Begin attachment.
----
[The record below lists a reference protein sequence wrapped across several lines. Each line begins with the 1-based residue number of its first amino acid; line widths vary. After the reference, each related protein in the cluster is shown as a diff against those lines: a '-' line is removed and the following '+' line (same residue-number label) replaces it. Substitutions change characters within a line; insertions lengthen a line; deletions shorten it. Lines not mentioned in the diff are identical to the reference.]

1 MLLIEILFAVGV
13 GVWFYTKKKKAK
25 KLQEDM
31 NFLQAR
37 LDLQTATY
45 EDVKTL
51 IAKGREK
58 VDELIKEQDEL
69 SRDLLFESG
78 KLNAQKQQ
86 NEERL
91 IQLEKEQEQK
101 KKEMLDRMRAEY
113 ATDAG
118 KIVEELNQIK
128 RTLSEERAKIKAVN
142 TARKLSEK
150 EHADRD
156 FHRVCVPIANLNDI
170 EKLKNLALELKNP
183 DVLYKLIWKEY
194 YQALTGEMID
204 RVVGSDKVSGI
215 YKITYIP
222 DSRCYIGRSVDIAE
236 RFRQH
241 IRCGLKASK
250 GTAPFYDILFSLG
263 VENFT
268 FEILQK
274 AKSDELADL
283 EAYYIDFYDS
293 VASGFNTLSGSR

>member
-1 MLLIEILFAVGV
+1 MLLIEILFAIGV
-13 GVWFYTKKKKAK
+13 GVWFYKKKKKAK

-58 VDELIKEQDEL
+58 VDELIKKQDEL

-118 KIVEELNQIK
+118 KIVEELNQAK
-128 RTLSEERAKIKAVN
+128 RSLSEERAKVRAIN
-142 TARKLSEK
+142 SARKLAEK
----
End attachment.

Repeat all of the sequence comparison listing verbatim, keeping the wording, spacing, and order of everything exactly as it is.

[The record below lists a reference protein sequence wrapped across several lines. Each line begins with the 1-based residue number of its first amino acid; line widths vary. After the reference, each related protein in the cluster is shown as a diff against those lines: a '-' line is removed and the following '+' line (same residue-number label) replaces it. Substitutions change characters within a line; insertions lengthen a line; deletions shorten it. Lines not mentioned in the diff are identical to the reference.]

1 MLLIEILFAVGV
13 GVWFYTKKKKAK
25 KLQEDM
31 NFLQAR
37 LDLQTATY
45 EDVKTL
51 IAKGREK
58 VDELIKEQDEL
69 SRDLLFESG
78 KLNAQKQQ
86 NEERL
91 IQLEKEQEQK
101 KKEMLDRMRAEY
113 ATDAG
118 KIVEELNQIK
128 RTLSEERAKIKAVN
142 TARKLSEK
150 EHADRD
156 FHRVCVPIANLNDI
170 EKLKNLALELKNP
183 DVLYKLIWKEY
194 YQALTGEMID
204 RVVGSDKVSGI
215 YKITYIP
222 DSRCYIGRSVDIAE
236 RFRQH
241 IRCGLKASK
250 GTAPFYDILFSLG
263 VENFT
268 FEILQK
274 AKSDELADL
283 EAYYIDFYDS
293 VASGFNTLSGSR

>member
-1 MLLIEILFAVGV
+1 MLLIEILFAIGV
-13 GVWFYTKKKKAK
+13 GVWFYKKKKKAK

-58 VDELIKEQDEL
+58 VDELIKKQDEL

-118 KIVEELNQIK
+118 KIVEELNQAK
-128 RTLSEERAKIKAVN
+128 RSLSEERAKVRAIN
-142 TARKLSEK
+142 SARKLAEK